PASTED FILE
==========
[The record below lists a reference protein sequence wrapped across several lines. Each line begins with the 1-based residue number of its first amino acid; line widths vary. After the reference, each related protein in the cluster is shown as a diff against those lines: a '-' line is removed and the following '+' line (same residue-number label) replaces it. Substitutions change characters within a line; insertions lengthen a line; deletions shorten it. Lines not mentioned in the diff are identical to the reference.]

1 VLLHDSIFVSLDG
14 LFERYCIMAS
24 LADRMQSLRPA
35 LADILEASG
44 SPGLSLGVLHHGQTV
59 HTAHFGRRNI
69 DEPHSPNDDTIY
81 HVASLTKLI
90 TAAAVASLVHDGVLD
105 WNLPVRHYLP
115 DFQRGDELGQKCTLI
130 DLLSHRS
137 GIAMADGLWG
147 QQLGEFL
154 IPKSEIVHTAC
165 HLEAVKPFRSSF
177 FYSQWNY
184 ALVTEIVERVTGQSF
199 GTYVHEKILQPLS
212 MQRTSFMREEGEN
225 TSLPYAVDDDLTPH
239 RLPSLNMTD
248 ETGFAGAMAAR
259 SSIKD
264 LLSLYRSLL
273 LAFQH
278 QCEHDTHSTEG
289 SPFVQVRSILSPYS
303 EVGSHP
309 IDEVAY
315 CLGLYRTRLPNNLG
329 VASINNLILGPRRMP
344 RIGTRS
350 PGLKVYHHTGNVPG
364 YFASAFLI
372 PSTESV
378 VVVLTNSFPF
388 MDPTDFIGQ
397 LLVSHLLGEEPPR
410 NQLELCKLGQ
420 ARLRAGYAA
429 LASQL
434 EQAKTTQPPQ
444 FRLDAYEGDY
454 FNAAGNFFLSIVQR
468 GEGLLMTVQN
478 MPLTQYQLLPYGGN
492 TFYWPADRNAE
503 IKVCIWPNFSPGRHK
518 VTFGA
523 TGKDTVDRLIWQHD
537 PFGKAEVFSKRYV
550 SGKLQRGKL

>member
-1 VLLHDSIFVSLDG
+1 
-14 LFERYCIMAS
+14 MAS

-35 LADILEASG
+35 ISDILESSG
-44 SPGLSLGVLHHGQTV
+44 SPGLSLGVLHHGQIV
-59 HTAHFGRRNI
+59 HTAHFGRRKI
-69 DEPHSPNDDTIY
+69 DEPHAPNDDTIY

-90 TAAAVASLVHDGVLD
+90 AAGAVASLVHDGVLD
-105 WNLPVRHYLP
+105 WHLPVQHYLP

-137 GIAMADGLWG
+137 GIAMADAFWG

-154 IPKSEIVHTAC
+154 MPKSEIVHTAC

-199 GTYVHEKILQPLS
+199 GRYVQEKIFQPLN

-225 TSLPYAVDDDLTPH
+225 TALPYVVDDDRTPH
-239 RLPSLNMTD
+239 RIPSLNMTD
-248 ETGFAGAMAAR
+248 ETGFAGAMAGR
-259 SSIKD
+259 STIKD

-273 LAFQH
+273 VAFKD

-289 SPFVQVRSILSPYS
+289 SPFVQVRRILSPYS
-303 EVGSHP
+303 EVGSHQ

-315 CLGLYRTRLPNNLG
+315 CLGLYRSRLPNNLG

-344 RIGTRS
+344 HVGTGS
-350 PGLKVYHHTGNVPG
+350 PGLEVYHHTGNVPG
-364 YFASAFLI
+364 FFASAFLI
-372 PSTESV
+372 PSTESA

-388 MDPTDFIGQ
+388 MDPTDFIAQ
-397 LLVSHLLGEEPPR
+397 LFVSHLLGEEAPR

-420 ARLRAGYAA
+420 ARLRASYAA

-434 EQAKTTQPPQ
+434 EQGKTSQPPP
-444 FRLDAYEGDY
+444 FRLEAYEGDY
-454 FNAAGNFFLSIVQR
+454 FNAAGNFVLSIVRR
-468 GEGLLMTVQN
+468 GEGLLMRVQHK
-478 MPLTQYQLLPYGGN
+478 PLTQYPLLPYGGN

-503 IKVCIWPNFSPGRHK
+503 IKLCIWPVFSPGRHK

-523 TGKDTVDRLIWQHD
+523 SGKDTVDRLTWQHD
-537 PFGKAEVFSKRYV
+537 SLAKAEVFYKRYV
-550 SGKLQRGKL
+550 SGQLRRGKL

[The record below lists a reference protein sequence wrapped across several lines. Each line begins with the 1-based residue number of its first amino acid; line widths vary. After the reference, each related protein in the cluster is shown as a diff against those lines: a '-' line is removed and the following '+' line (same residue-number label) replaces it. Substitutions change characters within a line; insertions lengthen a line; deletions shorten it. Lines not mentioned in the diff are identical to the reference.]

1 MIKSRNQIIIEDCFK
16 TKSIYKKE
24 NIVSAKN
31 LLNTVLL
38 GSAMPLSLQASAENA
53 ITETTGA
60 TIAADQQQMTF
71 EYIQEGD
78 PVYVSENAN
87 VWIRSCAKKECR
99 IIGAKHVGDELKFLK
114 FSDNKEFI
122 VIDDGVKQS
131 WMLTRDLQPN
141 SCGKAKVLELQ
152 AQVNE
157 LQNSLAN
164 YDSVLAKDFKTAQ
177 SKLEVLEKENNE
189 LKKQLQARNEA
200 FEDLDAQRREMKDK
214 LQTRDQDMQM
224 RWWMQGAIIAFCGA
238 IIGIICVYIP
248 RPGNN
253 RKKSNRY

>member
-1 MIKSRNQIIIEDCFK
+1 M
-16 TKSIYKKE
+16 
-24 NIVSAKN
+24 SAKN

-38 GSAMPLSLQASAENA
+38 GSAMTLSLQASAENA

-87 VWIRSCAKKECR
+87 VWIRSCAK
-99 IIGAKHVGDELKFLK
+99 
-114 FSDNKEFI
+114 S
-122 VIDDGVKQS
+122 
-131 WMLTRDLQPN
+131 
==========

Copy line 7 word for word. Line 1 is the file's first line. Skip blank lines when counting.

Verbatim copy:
59 HTAHFGRRNI